Q: I just returned home from my incredible wedding yesterday. It went as well as it possibly could and it was absolutely beautiful. Aside from my anxiety, it was pure magic. I was not prepared, however, for how I would feel the day after. We had an unplugged ceremony, requesting everyone put away their phones and just be present. Imagine my surprise when my now-wife is checking her Facebook and sees a photo of all of us (brides, rabbi, and party) still under the chuppah! The person who posted it even made a comment saying, “Technically I didn’t break the rules, the ceremony had already ended!” Accompanying this photo was the hashtag #loveisloveislove. Now, I’m not a huge fan of social media to begin with and have deactivated my once well-used Facebook account, so please check me if I’m being unreasonable here… but I feel really uncomfortable with this. I felt like we asked for people to be present during an intimate moment, and instead someone betrayed that request, displayed this moment for the world to see, and then took the opportunity to turn it into a political statement that reflected well on themself. Once this was done, it was re-posted and others started sharing.
Soon after we started seeing photos of us with the Rabbi, wrapped in the tallit. Then came videos and photos of first dances, father-daughter dances, etc. I wasn’t present for the pre-ceremony announcement that I was told the Rabbi made, but what is the social media etiquette for this? Considering my anxiety was already insanely high from being paraded around in front of eighty-five people I know and love, it would have been really nice to be asked before such intimate moments were put on display before the entire Internet. To be clear, it’s not that I want to control everything posted from our wedding or that I don’t want people to share their moments of celebration! I would love to see selfies and people posting pictures of themselves with friends, or with one of the brides, etc. But of the ceremony and first dances and parent dances without permission? Don’t people need to ask first? Isn’t there supposed to be a respect of privacy? Or was I explicitly supposed to talk about social media and list those things I didn’t want shared?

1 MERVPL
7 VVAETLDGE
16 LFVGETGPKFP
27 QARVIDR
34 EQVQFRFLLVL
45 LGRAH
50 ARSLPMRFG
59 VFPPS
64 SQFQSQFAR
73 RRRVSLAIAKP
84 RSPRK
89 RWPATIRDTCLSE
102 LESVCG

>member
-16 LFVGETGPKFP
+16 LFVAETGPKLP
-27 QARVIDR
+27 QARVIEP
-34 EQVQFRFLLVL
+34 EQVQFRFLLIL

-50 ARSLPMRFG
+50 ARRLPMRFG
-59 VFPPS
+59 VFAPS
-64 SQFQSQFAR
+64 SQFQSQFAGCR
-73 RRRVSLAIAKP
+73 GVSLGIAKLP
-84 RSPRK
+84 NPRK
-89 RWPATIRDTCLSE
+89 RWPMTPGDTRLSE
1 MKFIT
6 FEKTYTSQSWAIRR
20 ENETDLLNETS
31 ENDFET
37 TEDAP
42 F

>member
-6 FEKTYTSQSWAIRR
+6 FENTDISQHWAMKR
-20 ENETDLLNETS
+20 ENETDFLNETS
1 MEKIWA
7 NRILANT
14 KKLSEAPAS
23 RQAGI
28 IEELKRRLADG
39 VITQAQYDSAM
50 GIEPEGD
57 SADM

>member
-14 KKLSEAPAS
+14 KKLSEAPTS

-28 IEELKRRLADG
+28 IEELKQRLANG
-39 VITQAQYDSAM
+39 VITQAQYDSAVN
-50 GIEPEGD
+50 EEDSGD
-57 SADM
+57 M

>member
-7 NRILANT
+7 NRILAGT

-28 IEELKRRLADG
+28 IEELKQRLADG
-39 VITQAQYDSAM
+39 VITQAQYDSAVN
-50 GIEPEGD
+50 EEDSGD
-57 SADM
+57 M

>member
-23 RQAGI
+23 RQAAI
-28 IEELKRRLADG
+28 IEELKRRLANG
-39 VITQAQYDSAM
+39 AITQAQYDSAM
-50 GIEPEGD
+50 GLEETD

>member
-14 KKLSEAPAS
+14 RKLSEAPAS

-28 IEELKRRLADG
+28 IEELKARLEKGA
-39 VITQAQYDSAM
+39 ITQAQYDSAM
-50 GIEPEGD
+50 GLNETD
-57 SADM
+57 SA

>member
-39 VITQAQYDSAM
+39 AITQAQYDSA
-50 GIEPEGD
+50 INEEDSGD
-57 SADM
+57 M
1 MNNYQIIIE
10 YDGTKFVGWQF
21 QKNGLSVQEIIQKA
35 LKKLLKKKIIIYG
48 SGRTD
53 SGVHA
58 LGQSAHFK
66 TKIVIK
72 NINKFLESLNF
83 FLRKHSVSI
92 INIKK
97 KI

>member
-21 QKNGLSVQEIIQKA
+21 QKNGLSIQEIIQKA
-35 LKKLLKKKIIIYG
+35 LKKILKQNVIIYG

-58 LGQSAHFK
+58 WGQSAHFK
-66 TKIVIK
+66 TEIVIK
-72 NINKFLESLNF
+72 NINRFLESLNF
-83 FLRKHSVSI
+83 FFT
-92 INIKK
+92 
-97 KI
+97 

After this happened, my wife was kind enough to indulge me in my request for her to post a tactful and polite “Please be considerate of intimate moments when you post” status. But considering I was so blindsided by this social media frenzy as well as my feelings about it, I figured I would write in so other brides can think about it and be given advice before their big day.
—Hindsight is Not Always 20/20
A: Dear HINATT,
Oh man, I’d be furious with the “technically” friend. FURIOUS. No matter what your officiant said, this friend clearly understood the request and chose to find a loophole. I’d be really tempted to, “Well, technically…” any of her requests for the future. TECHNICALLY, she’s a jerk.
But, I’d just caution you to be careful not to let your irritation with her (or any of the other friends who shared sacred pieces of your ceremony) spread to all the photos, lumping them all in with the bad apples. I completely understand the vulnerability, the overexposure you describe. But asking folks to put away their phones during the ceremony isn’t really the same as asking them not to share any photos at all. Most guests don’t expect to need permission before sharing wedding stuff, especially reception stuff. At this point—for better or for worse—it’s taken for granted that they can share whatever, unless specifically asked not to.
You’re not okay with them sharing whatever, so it’s a different story, and I get that. It’s not too late for you to send some private messages asking for stuff to be taken down. Explain that these moments still feel very personal, and you would rather not share them online. These folks are your friends. They might not understand (everyone has different limits for social media exposure), but they should comply.
Before you do that, I’d suggest you do a quick introspective once-over on your feelings about it. Like I mentioned above, make sure your irritation with rule-breakers isn’t informing how you feel about all the rest of the photos (because those ceremony photos definitely should come down). But also consider the line you feel has been crossed. You’d hoped friends would share their enjoyment of your wedding, but wouldn’t share your own experiences. I understand that these feel like your personal moments, but notice how foggy that line can be. Your friends love you, so they feel they are sharing their own enjoyment when they post videos and photos of you.
If you read through all that and your skin still crawls when you think of those photos floating out there, go ahead and start messaging away. Meanwhile, future brides and grooms, take note: make sure you slap a, “Please don’t share wedding photos on social media,” on your program or wedding site if you don’t want them shared.
And don’t invite that “technically” person.
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Image CreditJonas Seaman
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